IBC: Approving Resolution Plan For Corporate Debtor Does Not Discharge Its Guarantor- Supreme Court
The Supreme Court has observed that approving a resolution plan in relation to a Corporate Debtor does not discharge its guarantor under Section 7 of the Insolvency and Bankruptcy Code.
A Bench of Justice Indira Banerjee and Justice JK Maheshwari observed –
"In Lalit Kumar Jain v. Union of India, this Court held that the approval of a resolution plan in relation to a Corporate Debtor does not discharge the guarantor of the Corporate Debtor. On a parity of reasoning, the approval of a resolution in respect of one borrower cannot certainly discharge a co-borrower."
The Court also held that if there are two borrowers or if two corporate bodies fall within the ambit of corporate debtors, there is no reason why proceedings under Section 7 of IBC cannot be initiated against both the Corporate Debtors.
In this case, Respondent No. 1 being a Non-banking financial company, had disbursed a loan amounting to Rs. 6 Crores to M/s. Premier Limited (Premier) under three separate Loan-cum-Pledge agreements on three different dates. As per the Appellant, Doshi Holdings pledged shares held by it in Premier, in favor of the Financial Creditor, by way of security for the loan.
According to the Appellant, the Loan-cum-Pledge Agreements contemplated two distinct transactions under one document, that is, grant of loan to Premier, and creation of pledge by Doshi Holdings of securities held by the Doshi Holdings in Premier.
Thereafter, Premier failed to make repayments in terms of the Loan-cum-Pledge Agreements. The Financial Creditor, therefore, called upon Premier to repay its outstanding dues and also Doshi Holdings described as borrower under the Loan-cum-Pledge Agreements, to pay the entire outstanding loan amount. However, Premier stated that it could not pay the same on account of genuine difficulty.
The Financial Creditor filed two different Petitions under Section 7 IBC against Premier and Doshi Holdings for initiation of CIRP in respect of the same claim of Rs. 8,35,25,398/-, based on the same loan documents.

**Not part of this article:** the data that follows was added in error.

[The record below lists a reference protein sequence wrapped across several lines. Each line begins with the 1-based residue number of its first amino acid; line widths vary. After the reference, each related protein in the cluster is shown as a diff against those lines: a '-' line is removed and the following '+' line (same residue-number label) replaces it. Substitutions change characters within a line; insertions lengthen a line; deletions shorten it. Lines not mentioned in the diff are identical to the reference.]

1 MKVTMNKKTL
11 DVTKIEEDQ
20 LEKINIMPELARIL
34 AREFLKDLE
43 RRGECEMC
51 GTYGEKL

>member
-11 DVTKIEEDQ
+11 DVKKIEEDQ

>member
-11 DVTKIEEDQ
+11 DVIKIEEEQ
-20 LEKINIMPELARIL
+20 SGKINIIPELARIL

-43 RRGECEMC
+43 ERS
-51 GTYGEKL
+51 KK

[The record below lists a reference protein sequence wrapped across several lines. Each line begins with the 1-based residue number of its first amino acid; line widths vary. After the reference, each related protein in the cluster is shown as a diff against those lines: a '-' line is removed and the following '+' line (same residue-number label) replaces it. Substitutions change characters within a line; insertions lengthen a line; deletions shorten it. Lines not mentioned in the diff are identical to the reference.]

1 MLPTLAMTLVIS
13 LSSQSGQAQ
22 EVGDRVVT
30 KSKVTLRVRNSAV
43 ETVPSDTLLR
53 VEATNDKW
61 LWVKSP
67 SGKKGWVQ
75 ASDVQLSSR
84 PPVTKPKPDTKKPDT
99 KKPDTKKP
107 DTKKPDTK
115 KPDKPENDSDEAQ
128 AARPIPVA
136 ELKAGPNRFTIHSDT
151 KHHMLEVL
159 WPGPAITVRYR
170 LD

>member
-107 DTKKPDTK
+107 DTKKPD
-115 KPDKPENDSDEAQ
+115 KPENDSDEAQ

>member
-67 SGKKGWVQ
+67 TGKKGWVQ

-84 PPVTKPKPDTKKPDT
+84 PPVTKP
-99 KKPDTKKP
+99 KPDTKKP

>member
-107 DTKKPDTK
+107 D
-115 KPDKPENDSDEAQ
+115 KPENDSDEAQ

Both the Petitions were heard together and NCLT admitted the Petitions for initiation of CIRP against both the Corporate Debtors for the same set of loans arising out of the same loan documents.
The Appellant filed an appeal before NCLAT under Section 61 IBC however, NCLAT dismissed the appeal and upheld the order of admission of the petition under Section 7 of the IBC.
Aggrieved, the Appellant approached the Supreme Court.
Senior Counsel KV Vishwanathan appeared for the Appellant – Doshi Holdings while Counsel Prateek Sakseria appeared for the Respondent before the Apex Court.
The Supreme Court noted that the Appellate Authority arrived at the factual finding that Doshi Holdings was also a borrower under the Loan-cum-Pledge Agreement. Thus, the factual finding, of the Appellate Authority which was the final fact-finding authority ought not to have interfered in this appeal.
"The finding of the Appellate Authority that Doshi Holdings is a borrower, is based on its interpretation of the Loan-cum-Pledge Agreements and supporting documents. The interpretation given by the Appellate Authority is definitely a possible interpretation. In our view, the interpretation is a plausible interpretation which cannot be interfered with in an appeal under Section 62 of the IBC," the Court held.
Further, the Court also held, "If there are two borrowers or if two corporate bodies fall within the ambit of corporate debtors, there is no reason why proceedings under Section 7 of the IBC cannot be initiated against both the Corporate Debtors. Needless to mention, the same amount cannot be realised from both the Corporate Debtors. If the dues are realised in part from one Corporate Debtor, the balance may be realised from the other Corporate Debtor being the co-borrower. However, once the claim of the Financial Creditor is discharged, there can be no question of recovery of the claim twice over."
Accordingly, the Court dismissed the appeal and upheld the order of NCLAT.
Cause Title - Maitreya Doshi v. Anand Rathi Global Finance Ltd. & Anr.